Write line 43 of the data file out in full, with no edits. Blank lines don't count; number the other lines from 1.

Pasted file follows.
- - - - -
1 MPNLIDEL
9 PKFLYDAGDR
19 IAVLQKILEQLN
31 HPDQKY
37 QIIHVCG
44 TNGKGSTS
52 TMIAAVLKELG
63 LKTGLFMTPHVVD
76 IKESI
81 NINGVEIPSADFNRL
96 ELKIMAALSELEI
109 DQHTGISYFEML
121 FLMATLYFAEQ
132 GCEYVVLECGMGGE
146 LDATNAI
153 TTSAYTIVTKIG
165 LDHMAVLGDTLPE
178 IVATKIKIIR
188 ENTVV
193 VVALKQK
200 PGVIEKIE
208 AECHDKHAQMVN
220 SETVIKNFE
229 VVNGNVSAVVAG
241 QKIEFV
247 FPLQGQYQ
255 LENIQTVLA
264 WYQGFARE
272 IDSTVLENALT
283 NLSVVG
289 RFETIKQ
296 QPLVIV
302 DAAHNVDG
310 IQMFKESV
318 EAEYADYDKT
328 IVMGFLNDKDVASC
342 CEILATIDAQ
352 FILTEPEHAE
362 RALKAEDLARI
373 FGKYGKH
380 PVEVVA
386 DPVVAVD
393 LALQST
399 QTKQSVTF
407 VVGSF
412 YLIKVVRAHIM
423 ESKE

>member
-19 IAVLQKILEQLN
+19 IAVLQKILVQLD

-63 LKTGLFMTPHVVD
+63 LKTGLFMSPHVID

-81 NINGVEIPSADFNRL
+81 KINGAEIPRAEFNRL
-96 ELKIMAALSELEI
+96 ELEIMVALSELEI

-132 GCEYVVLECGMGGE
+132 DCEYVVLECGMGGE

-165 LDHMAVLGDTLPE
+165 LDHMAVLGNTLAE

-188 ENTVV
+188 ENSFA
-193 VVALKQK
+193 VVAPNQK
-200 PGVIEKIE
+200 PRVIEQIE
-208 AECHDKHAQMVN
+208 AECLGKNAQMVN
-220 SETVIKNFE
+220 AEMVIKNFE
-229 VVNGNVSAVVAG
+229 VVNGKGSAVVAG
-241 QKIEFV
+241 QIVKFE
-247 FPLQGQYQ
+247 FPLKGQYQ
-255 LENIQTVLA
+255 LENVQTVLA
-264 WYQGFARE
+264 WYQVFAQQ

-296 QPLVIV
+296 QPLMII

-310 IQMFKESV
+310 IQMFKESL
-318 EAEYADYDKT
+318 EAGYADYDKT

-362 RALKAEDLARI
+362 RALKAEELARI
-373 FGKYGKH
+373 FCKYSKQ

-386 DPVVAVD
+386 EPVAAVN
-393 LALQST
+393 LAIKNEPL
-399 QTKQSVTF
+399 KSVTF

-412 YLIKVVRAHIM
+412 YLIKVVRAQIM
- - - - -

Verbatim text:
393 LALQST